Cleveland Clinic 1300 bed main hospital 9 Regional Hospitals 54,000 admissions, 2 million visits Group practice of 2700 salaried physicians and scientists 3000+ research projects Innovative Medical School 30 spin oﬀ companies Oﬃce of Patient Experience
Lethal Lag Time It takes an average of 17 years to implement clinical research results into daily practice Unacceptable to patients Can Electronic Medical Records and Clinical Decision Support Systems change this?
Electronic Medical Records Comprehensive medical information Images Communication with other physicians, medical professionals Communication with patients 3 million active patients, 10 years
EMR Inputs and Outputs Inputs EMR Tools Outputs • Clinical • Alerts Secondary Use • Labs • Best practices • Data sets • Devices • Smart sets • Registries • Remote monitoring • Workﬂow • Quality reports • Pt outcomes • Communication to • Omics other providers, • Social media? patients
Clinical Decision Support Process for enhancing health-‐related decisions and actions with pertinent, organized clinical knowledge and patient information to improve health and healthcare delivery. Information recipients can include patients, clinicians and others involved in patient care delivery http://www.himss.org/ASP/ topics_clinicalDecision.asp
Like a GPS, CDS suppliesinformation tailored to the current situation, and organized for maximum value.
CDS as a Strategic Tool • CDS should be used as a strategic tool for achieving an organization’s priority care delivery objectives. • These objectives are driven by external forces such as • payment models • regulations related to improving care quality and safety • internal needs for improving quality and patient safety • reducing medical errors • increasing eﬃciency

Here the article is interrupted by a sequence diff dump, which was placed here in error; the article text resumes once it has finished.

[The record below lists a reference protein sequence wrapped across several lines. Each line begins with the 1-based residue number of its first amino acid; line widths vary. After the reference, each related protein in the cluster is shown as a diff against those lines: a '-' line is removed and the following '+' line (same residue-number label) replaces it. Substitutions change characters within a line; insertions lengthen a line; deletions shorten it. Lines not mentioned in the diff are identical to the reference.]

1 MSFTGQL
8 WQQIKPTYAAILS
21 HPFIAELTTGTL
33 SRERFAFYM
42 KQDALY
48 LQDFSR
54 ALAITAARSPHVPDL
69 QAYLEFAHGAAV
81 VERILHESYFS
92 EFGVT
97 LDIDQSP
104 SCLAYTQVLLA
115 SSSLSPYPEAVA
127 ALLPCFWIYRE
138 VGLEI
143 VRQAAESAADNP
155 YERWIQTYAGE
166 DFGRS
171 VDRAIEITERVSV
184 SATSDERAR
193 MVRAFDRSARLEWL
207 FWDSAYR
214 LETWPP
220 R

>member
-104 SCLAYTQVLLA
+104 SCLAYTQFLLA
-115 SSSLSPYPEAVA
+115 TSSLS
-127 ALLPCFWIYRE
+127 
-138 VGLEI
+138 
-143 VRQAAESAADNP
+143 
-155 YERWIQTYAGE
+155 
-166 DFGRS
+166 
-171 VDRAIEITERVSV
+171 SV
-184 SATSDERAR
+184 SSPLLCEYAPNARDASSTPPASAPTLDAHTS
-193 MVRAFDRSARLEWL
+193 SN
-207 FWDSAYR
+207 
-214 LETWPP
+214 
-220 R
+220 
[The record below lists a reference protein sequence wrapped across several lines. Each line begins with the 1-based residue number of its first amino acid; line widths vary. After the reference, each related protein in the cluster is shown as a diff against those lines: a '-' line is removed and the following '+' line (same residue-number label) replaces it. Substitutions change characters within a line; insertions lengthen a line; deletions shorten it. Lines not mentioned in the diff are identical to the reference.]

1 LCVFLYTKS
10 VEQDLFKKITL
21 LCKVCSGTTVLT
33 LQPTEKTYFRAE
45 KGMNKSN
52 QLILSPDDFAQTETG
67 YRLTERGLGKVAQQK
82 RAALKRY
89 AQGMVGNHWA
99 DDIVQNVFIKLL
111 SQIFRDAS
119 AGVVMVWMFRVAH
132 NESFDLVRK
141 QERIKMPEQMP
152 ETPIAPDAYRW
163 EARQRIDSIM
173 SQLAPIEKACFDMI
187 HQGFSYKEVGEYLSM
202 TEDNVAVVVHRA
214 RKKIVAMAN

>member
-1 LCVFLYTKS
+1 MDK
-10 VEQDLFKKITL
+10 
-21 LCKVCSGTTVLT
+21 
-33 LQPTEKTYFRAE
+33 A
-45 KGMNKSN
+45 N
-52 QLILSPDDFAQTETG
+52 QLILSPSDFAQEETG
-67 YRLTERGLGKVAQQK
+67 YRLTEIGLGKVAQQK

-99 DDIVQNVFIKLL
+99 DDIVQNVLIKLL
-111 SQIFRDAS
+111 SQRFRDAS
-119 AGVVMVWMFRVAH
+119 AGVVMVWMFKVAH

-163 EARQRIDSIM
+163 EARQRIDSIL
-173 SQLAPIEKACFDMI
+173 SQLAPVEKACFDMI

EMR Alert Types Clinical Decision Support Target Area of Care Example Preventive care Immunization, screening, disease management guidelines for secondary prevention Diagnosis Suggestions for possible diagnoses that match a patient’s signs and symptoms Planning or implementing Treatment guidelines for specific diagnoses, drugtreatment dosage recommendations, alerts for drug-drug interactions Followup management Corollary orders, reminders for drug adverse event monitoring Hospital, provider efficiency Care plans to minimize length of stay, order sets Cost reductions and improved Duplicate testing alerts, drug formulary guidelines patient convenience
Clinical Decision Support Examples New diagnosis of Rheumatoid Arthritis, prompted to refer to preventive cardiology
Clinical Decision Support Examples Age > 50 and a fragile fracture diagnosis – order set for bone density scan and appropriate medication regimen Go to Smart Set
Clinical Decision Support Examples Solid organ transplant – chemoprevention for skin cancer
The CDS Toolbox (more examples) Drug-‐Drug Interactions Rules to meet strategic Drug-‐Allergy interactions objectives (core measures, antibiotic usage, blood Dose Range Checking management) Standardized evidence based Documentation templates ordersets Relevant data displays Links to knowledge references Point of care reference Links to local policies information (i.e. InfoButtons) Web based reference information Diagnostic decision support tools
Virtuous Cycle of Clinical Decision Support Registry Measure Practice Guideline CDS http://www2.eerp.usp.br/Nepien/DisponibilizarArquivos/tomada_de_decis%C3%A3o.pdf
EMR and Quality of Care Diabetes care was 35.1 percentage points higher at EHR sites than at paper-‐based sites Standards for outcomes was 15.2 percentage points higher Across all insurance types, EHR sites were associated with signiﬁcantly higher achievement of care and outcome standards and greater improvement in diabetes care Better Health Greater Cleveland
The Role of Registries EMR data available to create a registry for any condition Study the condition – progression, treatments Comparative eﬀectiveness of treatments Recruit for clinical trials Develop clinical decision support
Chronic Kidney Disease Registry Chronic Kidney Disease Registry Established 2009 60,000 patients from the health system Cohort – Adults with two eGFRs less than 60 within 3 months, outpatient results only, or diagnosis of CKD http://www.chrp.org/pdf/ HSR_12022011_Slides.pdf
Validation Results Our dataset’s agreement with EHR-‐extracted data for documentation of the presence and absence of comorbid conditions, ranged from substantial to near perfect agreement. Hypertension and coronary artery disease were exceptions EMR data accurate for research use